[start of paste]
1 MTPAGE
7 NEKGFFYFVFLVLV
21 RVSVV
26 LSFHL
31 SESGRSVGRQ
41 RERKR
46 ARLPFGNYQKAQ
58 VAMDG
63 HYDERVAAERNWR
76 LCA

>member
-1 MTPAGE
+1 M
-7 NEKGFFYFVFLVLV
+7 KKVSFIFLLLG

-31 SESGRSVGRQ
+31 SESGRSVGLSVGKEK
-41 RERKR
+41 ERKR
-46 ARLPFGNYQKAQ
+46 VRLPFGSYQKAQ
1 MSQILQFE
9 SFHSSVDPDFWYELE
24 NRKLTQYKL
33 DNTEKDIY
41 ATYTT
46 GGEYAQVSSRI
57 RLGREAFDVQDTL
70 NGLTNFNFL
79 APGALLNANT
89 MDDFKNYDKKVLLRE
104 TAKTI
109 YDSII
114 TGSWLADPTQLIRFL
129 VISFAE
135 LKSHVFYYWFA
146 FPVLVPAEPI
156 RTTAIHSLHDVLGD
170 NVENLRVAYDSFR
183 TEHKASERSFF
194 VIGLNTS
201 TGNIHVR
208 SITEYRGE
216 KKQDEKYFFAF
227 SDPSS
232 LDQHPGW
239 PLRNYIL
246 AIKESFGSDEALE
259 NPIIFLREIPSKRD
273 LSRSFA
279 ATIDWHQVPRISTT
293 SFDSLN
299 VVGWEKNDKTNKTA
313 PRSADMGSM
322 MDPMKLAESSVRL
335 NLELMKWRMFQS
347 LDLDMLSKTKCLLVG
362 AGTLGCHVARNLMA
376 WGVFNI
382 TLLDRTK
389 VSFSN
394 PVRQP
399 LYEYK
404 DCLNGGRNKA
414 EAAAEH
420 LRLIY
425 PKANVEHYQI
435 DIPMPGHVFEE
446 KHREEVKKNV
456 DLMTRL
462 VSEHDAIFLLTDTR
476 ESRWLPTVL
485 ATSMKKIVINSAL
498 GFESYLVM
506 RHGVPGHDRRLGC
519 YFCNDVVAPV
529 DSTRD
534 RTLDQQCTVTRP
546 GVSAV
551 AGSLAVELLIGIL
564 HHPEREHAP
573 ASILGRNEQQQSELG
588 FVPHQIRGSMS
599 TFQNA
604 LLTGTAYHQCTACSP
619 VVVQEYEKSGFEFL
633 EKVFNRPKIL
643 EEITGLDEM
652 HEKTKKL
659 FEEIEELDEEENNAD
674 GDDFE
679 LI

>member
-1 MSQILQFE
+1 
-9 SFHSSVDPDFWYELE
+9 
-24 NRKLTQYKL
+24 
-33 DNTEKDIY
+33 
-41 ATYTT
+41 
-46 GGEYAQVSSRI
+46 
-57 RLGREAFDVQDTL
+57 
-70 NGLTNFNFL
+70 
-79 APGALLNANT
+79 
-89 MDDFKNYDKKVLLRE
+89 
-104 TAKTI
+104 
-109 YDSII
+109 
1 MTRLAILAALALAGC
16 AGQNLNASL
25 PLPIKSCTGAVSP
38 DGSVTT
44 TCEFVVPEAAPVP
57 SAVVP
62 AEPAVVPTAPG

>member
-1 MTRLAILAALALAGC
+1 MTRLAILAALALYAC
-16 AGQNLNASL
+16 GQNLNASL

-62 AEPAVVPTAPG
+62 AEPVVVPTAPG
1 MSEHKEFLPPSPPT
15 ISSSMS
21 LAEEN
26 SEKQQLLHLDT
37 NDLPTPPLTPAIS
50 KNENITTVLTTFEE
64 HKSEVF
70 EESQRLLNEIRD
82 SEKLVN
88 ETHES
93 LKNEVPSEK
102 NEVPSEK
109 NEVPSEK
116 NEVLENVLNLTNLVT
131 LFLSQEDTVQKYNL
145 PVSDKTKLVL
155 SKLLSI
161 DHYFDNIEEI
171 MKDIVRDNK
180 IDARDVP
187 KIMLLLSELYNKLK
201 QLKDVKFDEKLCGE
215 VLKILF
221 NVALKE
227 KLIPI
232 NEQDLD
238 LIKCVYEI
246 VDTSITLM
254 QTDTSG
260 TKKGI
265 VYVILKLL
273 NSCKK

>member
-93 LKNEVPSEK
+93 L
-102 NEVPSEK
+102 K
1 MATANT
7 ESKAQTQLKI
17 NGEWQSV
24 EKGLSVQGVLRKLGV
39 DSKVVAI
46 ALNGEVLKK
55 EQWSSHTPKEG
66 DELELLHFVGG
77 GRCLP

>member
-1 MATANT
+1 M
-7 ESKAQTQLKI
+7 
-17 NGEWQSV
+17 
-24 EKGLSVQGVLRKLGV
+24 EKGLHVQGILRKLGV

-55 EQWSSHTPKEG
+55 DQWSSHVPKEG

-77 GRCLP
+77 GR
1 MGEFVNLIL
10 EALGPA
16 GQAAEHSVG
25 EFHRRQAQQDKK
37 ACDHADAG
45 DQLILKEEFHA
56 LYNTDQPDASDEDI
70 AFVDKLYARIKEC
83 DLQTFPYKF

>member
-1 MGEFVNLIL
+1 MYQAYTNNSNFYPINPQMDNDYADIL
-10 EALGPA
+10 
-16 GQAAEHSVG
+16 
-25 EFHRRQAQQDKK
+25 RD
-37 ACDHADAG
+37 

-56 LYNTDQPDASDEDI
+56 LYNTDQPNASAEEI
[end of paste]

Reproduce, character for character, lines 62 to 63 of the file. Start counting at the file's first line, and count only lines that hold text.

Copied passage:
394 PVRQP
399 LYEYK